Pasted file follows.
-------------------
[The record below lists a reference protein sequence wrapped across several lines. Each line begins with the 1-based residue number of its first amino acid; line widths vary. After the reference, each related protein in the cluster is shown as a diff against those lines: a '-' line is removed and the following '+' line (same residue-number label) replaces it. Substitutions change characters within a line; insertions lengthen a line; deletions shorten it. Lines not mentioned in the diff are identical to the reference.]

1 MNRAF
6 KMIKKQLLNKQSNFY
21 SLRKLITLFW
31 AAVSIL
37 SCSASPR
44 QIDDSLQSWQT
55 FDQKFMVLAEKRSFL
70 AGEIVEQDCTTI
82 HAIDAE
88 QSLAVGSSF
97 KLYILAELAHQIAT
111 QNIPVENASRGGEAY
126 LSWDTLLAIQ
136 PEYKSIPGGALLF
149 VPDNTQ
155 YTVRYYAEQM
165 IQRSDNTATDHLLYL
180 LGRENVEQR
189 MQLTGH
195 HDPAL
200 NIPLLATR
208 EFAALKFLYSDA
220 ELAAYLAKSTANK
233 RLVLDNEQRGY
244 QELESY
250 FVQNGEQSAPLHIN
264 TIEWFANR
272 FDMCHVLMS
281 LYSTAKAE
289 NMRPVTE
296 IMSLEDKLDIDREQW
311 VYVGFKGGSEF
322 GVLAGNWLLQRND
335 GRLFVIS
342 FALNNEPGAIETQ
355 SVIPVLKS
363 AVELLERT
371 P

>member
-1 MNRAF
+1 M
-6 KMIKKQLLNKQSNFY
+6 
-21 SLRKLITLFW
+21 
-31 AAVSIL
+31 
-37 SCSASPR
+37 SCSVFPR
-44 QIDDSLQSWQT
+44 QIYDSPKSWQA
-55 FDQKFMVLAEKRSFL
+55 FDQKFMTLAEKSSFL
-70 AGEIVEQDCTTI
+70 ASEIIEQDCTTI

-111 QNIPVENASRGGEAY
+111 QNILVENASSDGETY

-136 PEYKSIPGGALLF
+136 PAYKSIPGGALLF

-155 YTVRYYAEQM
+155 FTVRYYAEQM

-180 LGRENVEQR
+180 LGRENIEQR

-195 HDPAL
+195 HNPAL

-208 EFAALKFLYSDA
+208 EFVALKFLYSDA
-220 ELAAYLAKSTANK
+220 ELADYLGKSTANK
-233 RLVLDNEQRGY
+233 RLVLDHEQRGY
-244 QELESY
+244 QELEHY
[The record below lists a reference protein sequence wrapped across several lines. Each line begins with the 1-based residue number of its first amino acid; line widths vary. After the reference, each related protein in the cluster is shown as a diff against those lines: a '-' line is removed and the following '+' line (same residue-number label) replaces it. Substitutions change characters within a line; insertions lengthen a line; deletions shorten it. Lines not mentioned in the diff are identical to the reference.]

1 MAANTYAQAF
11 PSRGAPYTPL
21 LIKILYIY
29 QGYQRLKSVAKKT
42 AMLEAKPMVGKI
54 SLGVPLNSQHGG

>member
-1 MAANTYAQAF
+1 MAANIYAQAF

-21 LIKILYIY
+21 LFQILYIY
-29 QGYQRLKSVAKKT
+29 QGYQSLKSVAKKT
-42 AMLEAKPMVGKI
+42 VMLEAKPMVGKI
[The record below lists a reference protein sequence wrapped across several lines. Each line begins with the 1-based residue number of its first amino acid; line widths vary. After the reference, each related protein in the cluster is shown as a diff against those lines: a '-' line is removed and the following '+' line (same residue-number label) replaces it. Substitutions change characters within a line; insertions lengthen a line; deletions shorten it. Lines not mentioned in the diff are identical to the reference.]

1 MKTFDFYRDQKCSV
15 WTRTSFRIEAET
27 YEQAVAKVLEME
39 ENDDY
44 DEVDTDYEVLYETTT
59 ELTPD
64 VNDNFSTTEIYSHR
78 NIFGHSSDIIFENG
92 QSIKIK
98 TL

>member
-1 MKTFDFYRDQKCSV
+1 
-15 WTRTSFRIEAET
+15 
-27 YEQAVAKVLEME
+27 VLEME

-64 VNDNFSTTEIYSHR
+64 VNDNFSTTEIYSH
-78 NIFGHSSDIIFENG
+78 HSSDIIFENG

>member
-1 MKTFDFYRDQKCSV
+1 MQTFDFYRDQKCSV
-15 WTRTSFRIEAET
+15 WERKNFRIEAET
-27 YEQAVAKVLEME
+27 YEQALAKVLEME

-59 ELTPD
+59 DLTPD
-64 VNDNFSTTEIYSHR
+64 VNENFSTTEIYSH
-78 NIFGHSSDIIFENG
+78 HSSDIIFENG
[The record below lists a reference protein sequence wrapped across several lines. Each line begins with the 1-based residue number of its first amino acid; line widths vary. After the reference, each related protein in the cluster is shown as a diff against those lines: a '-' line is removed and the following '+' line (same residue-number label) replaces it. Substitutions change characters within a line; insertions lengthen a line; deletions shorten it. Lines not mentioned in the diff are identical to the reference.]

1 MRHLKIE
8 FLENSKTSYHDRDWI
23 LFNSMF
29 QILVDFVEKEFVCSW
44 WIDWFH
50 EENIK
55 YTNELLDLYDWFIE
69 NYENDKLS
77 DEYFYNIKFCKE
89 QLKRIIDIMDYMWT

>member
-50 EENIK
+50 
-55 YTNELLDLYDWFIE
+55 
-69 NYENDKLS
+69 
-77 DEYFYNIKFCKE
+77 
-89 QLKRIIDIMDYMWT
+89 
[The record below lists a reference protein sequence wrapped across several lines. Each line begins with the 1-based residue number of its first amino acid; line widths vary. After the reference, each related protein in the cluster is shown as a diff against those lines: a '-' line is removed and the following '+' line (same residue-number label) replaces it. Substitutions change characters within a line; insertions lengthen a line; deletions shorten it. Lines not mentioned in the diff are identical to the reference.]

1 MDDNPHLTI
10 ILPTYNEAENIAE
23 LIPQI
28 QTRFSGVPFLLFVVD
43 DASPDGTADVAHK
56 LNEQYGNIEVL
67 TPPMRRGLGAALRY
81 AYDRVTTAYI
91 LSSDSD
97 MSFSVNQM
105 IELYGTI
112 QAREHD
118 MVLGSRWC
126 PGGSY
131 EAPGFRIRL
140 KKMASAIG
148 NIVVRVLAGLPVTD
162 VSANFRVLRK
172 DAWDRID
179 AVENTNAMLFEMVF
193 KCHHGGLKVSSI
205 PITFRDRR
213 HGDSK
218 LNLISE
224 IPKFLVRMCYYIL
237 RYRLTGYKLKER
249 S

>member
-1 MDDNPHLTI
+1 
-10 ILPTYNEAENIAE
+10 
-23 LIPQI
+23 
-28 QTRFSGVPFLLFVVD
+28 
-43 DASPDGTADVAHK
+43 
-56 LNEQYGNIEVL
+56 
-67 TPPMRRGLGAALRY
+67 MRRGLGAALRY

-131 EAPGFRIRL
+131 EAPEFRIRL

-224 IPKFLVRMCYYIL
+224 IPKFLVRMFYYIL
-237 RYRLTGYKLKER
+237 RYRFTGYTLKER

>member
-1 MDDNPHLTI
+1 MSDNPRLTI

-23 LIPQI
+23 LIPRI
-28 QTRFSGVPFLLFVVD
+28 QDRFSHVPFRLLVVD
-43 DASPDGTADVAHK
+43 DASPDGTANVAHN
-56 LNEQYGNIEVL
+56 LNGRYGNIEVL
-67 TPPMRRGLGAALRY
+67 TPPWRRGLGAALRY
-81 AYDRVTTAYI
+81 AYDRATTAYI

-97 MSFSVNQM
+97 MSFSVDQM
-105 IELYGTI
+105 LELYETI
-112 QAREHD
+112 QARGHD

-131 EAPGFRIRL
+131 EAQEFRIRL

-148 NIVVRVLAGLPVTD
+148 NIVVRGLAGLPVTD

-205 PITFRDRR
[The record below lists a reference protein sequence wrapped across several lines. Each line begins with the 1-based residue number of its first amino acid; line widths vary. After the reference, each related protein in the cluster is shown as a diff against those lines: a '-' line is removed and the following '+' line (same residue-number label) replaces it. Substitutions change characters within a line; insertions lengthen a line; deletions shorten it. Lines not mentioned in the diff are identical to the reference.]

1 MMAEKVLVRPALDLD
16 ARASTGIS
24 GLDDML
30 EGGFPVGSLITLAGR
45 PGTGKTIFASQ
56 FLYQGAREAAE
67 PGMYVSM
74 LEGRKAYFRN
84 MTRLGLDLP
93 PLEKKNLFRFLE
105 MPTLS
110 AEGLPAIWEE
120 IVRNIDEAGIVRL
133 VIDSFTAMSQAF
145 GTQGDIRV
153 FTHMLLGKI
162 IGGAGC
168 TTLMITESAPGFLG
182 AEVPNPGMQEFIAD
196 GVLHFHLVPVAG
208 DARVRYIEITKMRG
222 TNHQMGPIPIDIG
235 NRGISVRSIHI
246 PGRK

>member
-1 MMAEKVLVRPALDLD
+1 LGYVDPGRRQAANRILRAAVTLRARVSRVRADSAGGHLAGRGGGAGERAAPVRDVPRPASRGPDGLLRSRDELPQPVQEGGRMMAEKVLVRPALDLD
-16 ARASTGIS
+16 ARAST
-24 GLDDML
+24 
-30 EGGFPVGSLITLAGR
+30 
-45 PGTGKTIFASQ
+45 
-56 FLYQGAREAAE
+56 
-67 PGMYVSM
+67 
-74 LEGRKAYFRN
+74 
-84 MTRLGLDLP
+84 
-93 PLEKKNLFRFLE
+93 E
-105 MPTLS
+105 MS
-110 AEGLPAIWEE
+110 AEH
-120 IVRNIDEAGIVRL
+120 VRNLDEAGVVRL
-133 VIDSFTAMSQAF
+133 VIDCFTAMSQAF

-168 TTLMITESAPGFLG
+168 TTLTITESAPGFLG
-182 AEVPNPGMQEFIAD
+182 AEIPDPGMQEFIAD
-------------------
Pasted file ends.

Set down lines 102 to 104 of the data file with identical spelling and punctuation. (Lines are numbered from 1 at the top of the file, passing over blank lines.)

>member
-1 MKTFDFYRDQKCSV
+1 